Improvements keep compact crossover competitive

by: CHRYSLER LLC - The 2013 Jeep Compass compact crossover looks like a smaller version of the company's successful full-size Grand Cherokee.When Fiat bought Chrysler, many automotive writers were surprised the new ownership team decided to keep the Jeep Compass around, even though they promised to give the it a complete makover.

The challenge was daunting. The Compass was essentially a front-wheel-drive car that could be ordered with all-wheel-drive. Although pitched as an economical Jeep, it did not get particularly good mileage and had a cheap plastic interior. And Jeep was selling another economical Jeep — the Patriot — that looked more like a Jeep and had the same strengths and weaknesses.

So it was very surprising to discover how much the 2013 Jeep Compass has improved. Our Latitude model looked and drove like a smaller version of Jeep’s large and much praised Grand Cherokee. The exterior lines have been been smoothed out, the grill has been spiffed up, the interior has been upgraded and the ride had been greatly improved.

And when equipped with the optional Freedom-Drive II Off Road Group that came on our test model, the Compass is actually Trail Rated by Jeep, meaning it can handle some serious trails and worse. The package, available on all trim levels, includes an upgraded four-wheel-drive system, a low-range mode for the transmission, a locking center differential, 17-inch alloy wheels, all-terrain tires, skid plates, tow hooks, an engine oil cooler, hill descent control, and hill start assist.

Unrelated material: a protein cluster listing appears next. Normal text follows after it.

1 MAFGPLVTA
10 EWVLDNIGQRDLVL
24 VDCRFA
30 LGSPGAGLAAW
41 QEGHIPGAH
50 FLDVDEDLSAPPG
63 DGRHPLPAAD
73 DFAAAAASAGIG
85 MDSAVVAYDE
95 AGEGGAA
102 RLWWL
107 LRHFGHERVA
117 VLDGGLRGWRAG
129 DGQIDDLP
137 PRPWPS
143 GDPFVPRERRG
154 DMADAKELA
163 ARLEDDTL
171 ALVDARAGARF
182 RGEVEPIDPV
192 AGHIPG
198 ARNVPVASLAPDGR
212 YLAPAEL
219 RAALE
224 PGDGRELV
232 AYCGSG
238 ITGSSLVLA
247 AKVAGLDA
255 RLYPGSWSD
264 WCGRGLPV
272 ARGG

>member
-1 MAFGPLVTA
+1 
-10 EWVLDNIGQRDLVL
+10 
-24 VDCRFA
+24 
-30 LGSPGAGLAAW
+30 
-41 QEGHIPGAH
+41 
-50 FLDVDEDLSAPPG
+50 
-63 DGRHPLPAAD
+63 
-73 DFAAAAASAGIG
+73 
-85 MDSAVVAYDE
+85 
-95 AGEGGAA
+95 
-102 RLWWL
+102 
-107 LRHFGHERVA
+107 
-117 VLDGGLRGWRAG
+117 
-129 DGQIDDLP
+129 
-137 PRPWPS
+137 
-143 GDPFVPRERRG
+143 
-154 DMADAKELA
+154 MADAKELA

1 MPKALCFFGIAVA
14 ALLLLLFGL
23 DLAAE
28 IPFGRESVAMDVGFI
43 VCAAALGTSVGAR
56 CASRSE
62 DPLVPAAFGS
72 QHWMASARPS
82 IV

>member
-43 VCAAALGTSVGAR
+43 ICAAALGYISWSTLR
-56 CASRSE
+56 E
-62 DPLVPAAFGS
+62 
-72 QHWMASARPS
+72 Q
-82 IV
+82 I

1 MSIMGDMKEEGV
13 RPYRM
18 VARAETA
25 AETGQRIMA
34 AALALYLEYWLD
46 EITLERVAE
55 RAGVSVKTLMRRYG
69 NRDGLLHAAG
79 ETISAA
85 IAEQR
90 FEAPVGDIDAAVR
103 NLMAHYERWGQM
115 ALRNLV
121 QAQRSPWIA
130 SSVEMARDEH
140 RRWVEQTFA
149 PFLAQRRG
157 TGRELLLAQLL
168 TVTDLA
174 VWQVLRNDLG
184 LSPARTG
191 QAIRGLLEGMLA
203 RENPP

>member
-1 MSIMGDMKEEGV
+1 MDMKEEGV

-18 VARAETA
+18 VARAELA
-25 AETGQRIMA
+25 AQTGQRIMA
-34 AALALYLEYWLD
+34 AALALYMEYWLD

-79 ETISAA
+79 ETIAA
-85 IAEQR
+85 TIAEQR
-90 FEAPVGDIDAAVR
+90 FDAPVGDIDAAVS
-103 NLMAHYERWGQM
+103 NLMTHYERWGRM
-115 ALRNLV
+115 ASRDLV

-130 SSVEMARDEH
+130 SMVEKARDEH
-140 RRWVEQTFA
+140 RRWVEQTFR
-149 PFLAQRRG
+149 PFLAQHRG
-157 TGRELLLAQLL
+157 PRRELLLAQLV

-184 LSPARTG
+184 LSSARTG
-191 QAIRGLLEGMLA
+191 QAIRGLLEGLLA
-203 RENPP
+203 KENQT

But best of all, our mid-level Latitude was priced less than $27,000. Although it did not include a navigation system or leather seats, that’s still a pretty good price for a Trail Rated vehicle.

Some of the problems that undermined the original Compass still persist. Accelaration is slow and noisy, even when equipped with the larger 2.4-liter inline four-cylinder engine. Part of the reason is undoubtedly the Continuosuly Variable Transmission that came in our Compass. Manufacturers like the shiftless transmissions because they can be calibrated to increase mileage, but they tend to be a little loud and sluggish. And unfortunately with the Compass, the mileage isn’t all that good with the CVT. Our Trail Rated Latitude was EPA rated at 20 miles per gallon in the city and 23 on the highway. Once upon a time, that would have been pretty good mileage for an AWD-equipped vehicle. But today, several other compact crossovers with AWD do better.

Perhaps because the Compass is actually an older design, interior space and cargo room was also a little limited compared to some of its newer competitors. The cloth seats were comfortable, however, and the redesigned dash was cleanly laid out and included higher quality plastics than the earlier models.

So there’s the dilemma — do you want a genuine Jeep with serious off-road capablities at a reasonable price, even though it’s might not be as economical as some its newer competitors? Even if you’re not a devoted Jeep fan, the improvements make the new Compass at least worth checking out.

Or if want a more traditional looking Jeep, check out the 2013 Patriot. It has received the same improvements as the Compass, and can also be ordered with the Trail Rated package.

Facts and figures (all models)

• Model tested: Compass Latitude.

• Manufacturer: Jeep.

• Class: Compact crossover.

• Layout: Front engine, front and all-wheel-drive (as tested).

• Style: Five-door SUV.

• Engines: 2.0-liter inline 4 (158 hp, 141 lbs-ft); 2.4-liter inline 4 (172 hp, 165 lbs-ft).

• Transmission: Five-speed automatic; Continuously Variable Transmission.

• EPA estimated city/highway/mileage: 23/28/25 (FWD/manual); 20/23/21 (AWD/CVT).

• Price: Beginning at approximately $20,000 ($26,570 as tested).

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